In Injury Time Enright says that he hates reviewers who sound like ‘inferior blurb-writers’, so I’ll try not to demean myself or him by saying that the book is wonderful or any of that other twaddle, and anyway his reputation is now secure, because in death, inevitably, he becomes a national treasure. ‘Only the mad and the dying,’ as he put it, ‘have the run of the establishment.’ He certainly wouldn’t have thanked us for getting maudlin or over-excited. ‘Death,’ he writes in Injury Time, ‘is undoubtedly the most noteworthy action of a person’s life. But don’t kid yourself that the whole universe is taking note, or that the gods above are working themselves up over it.’ So save your tears and learn the lesson. Prepare to die.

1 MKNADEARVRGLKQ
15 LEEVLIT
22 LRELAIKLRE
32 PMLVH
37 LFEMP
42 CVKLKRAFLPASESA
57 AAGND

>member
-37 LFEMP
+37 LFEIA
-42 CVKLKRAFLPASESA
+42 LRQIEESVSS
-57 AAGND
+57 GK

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Vol. 25 No. 19 · 9 October 2003

Is ‘Omdamniverous’ in Ian Sansom’s piece (LRB, 25 September) somehow related to ‘ver’ as in ‘verity’ or ‘ver’ as in ‘vernal’, or is it a mistaken attempt at ‘omdamnivorous’ as in ‘carnivorous’?

Anthea Maybury
Ely, Cambridgeshire

Editor, ‘London Review’ writes: What fools we are.